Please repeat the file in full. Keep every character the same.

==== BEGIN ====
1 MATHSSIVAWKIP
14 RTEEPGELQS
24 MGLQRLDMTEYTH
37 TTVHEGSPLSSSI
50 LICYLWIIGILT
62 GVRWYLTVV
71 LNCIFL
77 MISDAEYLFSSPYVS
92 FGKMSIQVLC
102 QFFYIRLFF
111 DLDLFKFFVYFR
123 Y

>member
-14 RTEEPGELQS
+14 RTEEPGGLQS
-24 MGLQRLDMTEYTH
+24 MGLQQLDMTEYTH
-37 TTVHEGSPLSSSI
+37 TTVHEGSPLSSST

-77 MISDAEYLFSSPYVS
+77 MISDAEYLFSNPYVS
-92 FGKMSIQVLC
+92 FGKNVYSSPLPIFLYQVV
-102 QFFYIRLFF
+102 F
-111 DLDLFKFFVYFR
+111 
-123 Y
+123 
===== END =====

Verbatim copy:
1 MATHSSIVAWKIP
14 RTEEPGELQS
24 MGLQRLDMTEYTH
37 TTVHEGSPLSSSI
50 LICYLWIIGILT
62 GVRWYLTVV
71 LNCIFL
77 MISDAEYLFSSPYVS
92 FGKMSIQVLC
102 QFFYIRLFF
111 DLDLFKFFVYFR
123 Y

>member
-14 RTEEPGELQS
+14 RTEEPGGLQS
-24 MGLQRLDMTEYTH
+24 MGLQQLDMTEYTH
-37 TTVHEGSPLSSSI
+37 TTVHEGSPLSSST

-77 MISDAEYLFSSPYVS
+77 MISDAEYLFSNPYVS
-92 FGKMSIQVLC
+92 FGKNVYSSPLPIFLYQVV
-102 QFFYIRLFF
+102 F
-111 DLDLFKFFVYFR
+111 
-123 Y
+123 